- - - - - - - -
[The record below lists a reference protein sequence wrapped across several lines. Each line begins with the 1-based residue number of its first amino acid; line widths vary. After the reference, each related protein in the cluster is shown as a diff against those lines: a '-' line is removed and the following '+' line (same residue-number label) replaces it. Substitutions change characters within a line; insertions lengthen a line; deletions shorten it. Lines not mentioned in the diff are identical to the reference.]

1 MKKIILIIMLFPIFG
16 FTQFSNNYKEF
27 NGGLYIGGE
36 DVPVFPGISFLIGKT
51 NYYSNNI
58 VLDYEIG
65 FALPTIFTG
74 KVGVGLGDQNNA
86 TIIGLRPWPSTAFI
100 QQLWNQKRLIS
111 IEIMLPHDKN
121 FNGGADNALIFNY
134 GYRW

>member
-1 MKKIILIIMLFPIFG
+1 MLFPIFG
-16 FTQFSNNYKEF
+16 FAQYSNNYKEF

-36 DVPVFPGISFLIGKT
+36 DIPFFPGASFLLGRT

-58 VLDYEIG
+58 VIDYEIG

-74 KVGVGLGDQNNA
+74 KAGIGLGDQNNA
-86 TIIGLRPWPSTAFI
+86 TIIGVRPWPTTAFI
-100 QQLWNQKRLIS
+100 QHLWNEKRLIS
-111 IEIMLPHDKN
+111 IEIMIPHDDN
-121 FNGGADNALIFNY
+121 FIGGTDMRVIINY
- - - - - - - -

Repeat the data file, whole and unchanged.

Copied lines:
[The record below lists a reference protein sequence wrapped across several lines. Each line begins with the 1-based residue number of its first amino acid; line widths vary. After the reference, each related protein in the cluster is shown as a diff against those lines: a '-' line is removed and the following '+' line (same residue-number label) replaces it. Substitutions change characters within a line; insertions lengthen a line; deletions shorten it. Lines not mentioned in the diff are identical to the reference.]

1 MKKIILIIMLFPIFG
16 FTQFSNNYKEF
27 NGGLYIGGE
36 DVPVFPGISFLIGKT
51 NYYSNNI
58 VLDYEIG
65 FALPTIFTG
74 KVGVGLGDQNNA
86 TIIGLRPWPSTAFI
100 QQLWNQKRLIS
111 IEIMLPHDKN
121 FNGGADNALIFNY
134 GYRW

>member
-1 MKKIILIIMLFPIFG
+1 MLFPIFG
-16 FTQFSNNYKEF
+16 FAQYSNNYKEF

-36 DVPVFPGISFLIGKT
+36 DIPFFPGASFLLGRT

-58 VLDYEIG
+58 VIDYEIG

-74 KVGVGLGDQNNA
+74 KAGIGLGDQNNA
-86 TIIGLRPWPSTAFI
+86 TIIGVRPWPTTAFI
-100 QQLWNQKRLIS
+100 QHLWNEKRLIS
-111 IEIMLPHDKN
+111 IEIMIPHDDN
-121 FNGGADNALIFNY
+121 FIGGTDMRVIINY